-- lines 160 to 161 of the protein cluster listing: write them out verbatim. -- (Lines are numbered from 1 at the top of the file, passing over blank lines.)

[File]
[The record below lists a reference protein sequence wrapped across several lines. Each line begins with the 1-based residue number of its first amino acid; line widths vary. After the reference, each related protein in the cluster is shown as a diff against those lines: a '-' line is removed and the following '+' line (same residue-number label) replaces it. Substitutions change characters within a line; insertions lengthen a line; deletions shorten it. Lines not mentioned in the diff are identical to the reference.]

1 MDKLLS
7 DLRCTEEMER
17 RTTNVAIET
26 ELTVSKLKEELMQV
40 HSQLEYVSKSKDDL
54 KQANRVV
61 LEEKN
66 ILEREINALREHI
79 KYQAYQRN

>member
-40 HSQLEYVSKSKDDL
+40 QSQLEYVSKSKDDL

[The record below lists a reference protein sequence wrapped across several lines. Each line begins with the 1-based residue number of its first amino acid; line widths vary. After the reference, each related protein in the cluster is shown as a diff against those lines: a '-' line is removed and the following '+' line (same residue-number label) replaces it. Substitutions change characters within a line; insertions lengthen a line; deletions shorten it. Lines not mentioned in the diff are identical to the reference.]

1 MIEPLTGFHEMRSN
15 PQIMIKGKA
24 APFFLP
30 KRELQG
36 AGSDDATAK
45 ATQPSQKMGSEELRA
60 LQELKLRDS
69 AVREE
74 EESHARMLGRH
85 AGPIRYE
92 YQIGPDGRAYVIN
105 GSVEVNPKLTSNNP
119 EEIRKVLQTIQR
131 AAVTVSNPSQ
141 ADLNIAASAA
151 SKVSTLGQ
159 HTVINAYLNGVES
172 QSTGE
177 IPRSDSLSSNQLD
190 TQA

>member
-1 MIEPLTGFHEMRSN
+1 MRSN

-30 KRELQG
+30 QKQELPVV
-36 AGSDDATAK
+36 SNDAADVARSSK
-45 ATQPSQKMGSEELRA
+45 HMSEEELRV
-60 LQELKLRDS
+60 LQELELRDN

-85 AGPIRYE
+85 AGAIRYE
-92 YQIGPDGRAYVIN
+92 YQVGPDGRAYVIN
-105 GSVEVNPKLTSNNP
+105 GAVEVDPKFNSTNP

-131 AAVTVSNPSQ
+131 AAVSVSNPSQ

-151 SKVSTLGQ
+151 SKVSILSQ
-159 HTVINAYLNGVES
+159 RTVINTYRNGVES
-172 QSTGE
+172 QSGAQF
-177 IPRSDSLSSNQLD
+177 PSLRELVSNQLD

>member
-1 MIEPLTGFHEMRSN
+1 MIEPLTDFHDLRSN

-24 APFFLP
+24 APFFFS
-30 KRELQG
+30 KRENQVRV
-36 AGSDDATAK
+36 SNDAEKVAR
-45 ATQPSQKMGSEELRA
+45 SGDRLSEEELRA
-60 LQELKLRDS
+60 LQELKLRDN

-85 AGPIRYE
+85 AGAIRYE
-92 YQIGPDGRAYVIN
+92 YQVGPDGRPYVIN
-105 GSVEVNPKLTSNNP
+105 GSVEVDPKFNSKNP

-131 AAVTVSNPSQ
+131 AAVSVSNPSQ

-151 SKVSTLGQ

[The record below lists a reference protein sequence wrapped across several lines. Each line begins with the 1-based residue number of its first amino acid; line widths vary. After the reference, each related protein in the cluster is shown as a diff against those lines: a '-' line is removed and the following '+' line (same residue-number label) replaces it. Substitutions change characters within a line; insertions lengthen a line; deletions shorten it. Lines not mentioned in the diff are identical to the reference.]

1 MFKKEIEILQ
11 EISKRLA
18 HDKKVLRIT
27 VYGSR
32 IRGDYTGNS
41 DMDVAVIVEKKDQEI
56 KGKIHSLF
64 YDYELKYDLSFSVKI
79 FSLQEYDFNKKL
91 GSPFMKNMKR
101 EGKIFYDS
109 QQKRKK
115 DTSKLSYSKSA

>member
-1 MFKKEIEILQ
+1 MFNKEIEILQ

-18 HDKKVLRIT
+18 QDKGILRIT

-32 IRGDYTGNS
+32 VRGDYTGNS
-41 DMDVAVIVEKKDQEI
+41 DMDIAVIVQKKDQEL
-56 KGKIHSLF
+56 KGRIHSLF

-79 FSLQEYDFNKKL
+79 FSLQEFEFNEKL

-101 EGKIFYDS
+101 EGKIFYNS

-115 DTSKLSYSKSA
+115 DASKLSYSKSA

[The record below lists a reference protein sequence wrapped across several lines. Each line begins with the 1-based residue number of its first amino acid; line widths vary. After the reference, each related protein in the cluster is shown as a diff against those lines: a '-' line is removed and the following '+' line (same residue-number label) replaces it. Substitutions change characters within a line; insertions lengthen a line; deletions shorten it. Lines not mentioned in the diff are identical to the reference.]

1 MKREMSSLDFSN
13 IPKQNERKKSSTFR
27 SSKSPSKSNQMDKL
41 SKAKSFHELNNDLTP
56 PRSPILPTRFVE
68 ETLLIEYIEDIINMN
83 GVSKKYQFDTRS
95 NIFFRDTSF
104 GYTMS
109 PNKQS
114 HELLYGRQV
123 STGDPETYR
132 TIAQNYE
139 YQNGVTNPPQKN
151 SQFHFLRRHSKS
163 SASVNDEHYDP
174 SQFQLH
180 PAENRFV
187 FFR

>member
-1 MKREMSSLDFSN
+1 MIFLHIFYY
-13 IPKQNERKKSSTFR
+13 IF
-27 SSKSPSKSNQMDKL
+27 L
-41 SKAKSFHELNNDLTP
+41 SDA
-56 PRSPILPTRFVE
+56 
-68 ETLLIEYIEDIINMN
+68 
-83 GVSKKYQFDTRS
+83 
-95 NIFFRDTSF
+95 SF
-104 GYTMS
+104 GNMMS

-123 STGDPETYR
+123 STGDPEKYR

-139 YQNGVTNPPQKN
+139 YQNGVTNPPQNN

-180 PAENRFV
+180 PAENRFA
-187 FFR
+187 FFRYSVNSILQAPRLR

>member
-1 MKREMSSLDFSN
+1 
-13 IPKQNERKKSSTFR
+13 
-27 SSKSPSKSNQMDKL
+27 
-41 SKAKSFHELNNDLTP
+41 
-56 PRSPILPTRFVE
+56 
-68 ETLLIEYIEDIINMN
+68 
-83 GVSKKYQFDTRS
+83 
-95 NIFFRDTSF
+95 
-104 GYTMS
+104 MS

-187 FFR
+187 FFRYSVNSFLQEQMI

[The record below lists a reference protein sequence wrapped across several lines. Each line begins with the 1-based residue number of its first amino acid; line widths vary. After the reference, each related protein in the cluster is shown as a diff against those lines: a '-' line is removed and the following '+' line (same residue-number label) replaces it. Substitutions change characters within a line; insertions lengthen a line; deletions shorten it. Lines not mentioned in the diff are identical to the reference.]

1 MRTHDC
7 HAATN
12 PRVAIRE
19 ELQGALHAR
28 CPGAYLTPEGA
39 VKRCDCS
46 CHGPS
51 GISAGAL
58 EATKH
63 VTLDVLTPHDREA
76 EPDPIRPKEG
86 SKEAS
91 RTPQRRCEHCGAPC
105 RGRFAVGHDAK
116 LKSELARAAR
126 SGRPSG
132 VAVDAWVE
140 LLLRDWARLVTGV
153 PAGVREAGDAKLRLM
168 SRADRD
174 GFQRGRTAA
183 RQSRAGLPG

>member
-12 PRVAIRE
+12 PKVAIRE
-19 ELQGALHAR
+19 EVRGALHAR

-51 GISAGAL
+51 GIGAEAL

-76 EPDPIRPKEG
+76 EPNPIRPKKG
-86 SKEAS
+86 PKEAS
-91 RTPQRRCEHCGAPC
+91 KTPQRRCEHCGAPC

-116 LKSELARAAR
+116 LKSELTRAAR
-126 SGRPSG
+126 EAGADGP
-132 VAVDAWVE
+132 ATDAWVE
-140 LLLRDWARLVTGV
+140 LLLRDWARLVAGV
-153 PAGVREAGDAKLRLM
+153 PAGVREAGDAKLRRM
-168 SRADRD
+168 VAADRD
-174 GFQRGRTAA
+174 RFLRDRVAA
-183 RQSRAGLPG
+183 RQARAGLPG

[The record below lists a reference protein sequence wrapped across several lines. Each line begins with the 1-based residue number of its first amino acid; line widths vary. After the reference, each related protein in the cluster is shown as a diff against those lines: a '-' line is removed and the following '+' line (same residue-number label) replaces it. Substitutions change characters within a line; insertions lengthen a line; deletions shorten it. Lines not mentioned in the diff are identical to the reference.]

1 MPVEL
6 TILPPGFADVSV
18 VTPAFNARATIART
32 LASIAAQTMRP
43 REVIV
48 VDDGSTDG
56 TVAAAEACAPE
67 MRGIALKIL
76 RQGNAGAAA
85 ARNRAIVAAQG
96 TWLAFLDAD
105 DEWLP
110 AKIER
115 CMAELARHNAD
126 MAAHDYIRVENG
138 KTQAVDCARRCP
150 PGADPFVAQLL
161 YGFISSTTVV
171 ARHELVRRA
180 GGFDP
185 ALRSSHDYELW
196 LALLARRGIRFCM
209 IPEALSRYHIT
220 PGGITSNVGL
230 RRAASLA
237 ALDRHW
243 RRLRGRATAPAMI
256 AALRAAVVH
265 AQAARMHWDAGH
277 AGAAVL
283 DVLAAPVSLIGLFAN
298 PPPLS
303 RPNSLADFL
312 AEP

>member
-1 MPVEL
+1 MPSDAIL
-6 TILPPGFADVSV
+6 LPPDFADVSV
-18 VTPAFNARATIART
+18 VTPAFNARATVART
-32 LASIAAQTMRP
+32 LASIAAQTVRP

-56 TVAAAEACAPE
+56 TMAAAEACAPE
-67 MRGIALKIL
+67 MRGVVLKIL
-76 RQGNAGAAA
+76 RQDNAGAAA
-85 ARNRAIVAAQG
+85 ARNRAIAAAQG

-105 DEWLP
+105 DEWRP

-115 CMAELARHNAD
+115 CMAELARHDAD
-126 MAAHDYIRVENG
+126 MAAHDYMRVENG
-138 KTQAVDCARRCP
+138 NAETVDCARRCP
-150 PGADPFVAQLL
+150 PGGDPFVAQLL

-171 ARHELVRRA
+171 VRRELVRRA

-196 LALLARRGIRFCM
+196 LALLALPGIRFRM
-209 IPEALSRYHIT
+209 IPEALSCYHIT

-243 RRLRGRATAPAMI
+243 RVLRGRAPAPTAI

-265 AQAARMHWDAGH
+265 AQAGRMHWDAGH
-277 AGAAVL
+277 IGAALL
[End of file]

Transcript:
-187 FFR
+187 FFRYSVNSILQAPRLR